Mavis Staples on Being Produced by Prince, Receiving Her Kennedy Center Honor

Mavis Staples
Frazer Harrison/Getty Images for Coachella

Mavis Staples performs onstage during day 1 of the 2016 Coachella Valley Music & Arts Festival Weekend 2 at the Empire Polo Club on April 22, 2016 in Indio, Calif.

The gospel-soul Staple Singers had been expertly chronicled in a 2014 biography by Chicago Tribune critic Greg Kot, among other recountings of the group's history. So it wasn't an instant yes when Mavis Staples was asked to submit to a documentary team. "I tried not to do it," says the original soul stirrer, now 76, who started recording with the family group in her mid-teens. "I said, 'I've told my story so much. The Staple Singers, we are documented.' But they thought we were not on film as much." The professional home-movie appeal finally got to her. "There was lots of footage, but it wasn't all on the same documentary. To see it all put together like that just brought joy to my heart. I really wish Pops could have seen it, and my mother."

But for director Jessica Edwards, the fascinating old black-and-white clips were incidental to where she really wanted to take the "I'll Take You There" singer. "For me, even more interesting than the incredible history she has is the story about how, as an older creative person, you keep yourself interested and motivated to do things," says Edwards, citing Staples' recent records with indie youngsters like Jeff Tweedy and M. Ward at the helm.

Staples' own favorite moments in the doc include footage of her first studio meeting in the late 1980s with her then-producer, Prince, along with fresh takes on her relationship with her surviving sister, Yvonne, who is in the early stages of dementia. "Yvonne's still frisky," says Staples. "I pulled out a picture of our father and said, 'Pops was sexy.' She said, 'Pops was not sexy.' I said, 'We were singing gospel, and we were three sexy girls!' She rolled her eyes."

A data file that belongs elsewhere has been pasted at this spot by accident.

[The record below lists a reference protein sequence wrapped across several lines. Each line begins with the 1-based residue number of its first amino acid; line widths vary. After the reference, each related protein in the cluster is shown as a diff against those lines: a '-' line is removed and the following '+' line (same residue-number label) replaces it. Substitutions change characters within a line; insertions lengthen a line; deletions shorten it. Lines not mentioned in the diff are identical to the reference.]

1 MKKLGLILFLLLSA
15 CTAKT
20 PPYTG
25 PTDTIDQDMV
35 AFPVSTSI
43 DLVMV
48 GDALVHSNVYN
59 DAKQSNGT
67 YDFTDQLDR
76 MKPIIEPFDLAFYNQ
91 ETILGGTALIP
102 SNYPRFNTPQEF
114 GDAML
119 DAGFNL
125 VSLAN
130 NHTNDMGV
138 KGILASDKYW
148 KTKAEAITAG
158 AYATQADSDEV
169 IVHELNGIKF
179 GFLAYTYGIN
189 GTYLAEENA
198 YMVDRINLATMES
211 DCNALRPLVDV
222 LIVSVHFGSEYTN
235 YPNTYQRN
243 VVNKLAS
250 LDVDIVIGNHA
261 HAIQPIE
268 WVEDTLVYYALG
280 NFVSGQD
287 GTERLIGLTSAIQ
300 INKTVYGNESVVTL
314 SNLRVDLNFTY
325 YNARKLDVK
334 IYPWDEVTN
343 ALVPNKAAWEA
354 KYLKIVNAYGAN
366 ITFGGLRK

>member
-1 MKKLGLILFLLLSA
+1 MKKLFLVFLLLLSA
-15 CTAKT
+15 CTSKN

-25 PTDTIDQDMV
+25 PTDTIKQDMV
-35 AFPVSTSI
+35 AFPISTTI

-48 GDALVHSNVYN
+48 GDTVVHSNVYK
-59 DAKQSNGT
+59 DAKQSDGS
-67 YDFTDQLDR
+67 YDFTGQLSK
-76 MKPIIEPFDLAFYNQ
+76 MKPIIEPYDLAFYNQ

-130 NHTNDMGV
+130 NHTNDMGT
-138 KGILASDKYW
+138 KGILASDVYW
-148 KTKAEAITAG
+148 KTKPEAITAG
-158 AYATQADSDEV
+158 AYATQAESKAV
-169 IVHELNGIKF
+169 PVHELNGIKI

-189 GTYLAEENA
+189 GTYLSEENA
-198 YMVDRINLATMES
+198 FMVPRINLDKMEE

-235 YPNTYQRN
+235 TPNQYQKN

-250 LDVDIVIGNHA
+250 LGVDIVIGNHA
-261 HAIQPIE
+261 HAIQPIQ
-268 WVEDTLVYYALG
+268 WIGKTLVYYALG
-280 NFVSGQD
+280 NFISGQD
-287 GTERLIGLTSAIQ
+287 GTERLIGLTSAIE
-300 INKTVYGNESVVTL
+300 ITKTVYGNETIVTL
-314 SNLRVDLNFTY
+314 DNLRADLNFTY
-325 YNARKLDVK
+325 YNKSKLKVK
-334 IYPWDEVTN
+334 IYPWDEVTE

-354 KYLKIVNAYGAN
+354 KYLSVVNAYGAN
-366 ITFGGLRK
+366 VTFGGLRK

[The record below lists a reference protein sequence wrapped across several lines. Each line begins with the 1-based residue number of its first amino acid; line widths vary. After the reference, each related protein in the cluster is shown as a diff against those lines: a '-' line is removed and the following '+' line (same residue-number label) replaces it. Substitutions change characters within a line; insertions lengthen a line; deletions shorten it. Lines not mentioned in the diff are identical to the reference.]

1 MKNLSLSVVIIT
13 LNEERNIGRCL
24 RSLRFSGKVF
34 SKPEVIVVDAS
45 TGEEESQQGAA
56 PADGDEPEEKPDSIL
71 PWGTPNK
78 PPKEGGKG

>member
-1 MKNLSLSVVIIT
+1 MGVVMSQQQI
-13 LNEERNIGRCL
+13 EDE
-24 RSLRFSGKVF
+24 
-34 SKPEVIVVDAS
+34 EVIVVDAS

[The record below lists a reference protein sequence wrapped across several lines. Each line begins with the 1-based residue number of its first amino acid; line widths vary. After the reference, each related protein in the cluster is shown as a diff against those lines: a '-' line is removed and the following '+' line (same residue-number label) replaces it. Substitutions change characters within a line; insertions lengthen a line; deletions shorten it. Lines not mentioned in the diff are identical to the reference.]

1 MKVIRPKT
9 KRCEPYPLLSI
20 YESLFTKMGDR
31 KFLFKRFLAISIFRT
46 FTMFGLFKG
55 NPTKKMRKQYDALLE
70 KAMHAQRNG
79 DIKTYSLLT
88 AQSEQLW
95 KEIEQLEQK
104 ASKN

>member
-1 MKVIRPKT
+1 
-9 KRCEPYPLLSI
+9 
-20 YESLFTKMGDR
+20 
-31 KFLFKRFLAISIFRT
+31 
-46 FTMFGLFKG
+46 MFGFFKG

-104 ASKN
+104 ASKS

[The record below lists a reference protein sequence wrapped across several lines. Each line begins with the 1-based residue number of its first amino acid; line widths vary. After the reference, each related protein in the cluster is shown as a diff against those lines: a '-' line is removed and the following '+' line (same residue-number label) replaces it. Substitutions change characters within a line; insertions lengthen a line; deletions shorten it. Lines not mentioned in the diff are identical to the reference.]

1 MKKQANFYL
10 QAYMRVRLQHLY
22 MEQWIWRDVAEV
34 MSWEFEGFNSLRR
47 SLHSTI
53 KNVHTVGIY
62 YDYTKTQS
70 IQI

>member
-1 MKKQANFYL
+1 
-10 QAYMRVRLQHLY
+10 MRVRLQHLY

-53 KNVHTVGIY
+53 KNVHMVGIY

The doc makes note of Staples and Bob Dylan having a romantic moment at the Newport Folk Festival during the mid-'60s — and Dylan telling Pops, if not Mavis herself, that he'd like to marry her. She and Dylan toured together this spring and might again. "It was a wonderful time … and now people are looking for Bobby and can't find him," she laughs, referring to Dylan's slow response to the news of his Nobel Prize honor. "But I know what he's doing. That kind of stuff just doesn't excite him." The same doesn't go for her: She's thrilled about receiving a Kennedy Center Honor in December and getting in shape to make sure she's still a sexy girl for the telecast. "When they told me about that, if I could have done a flip, I would have. I never thought they were going to honor me. I sang for Paul McCartney and Al Green when they were honored, and I was satisfied just going to sing for my friends."

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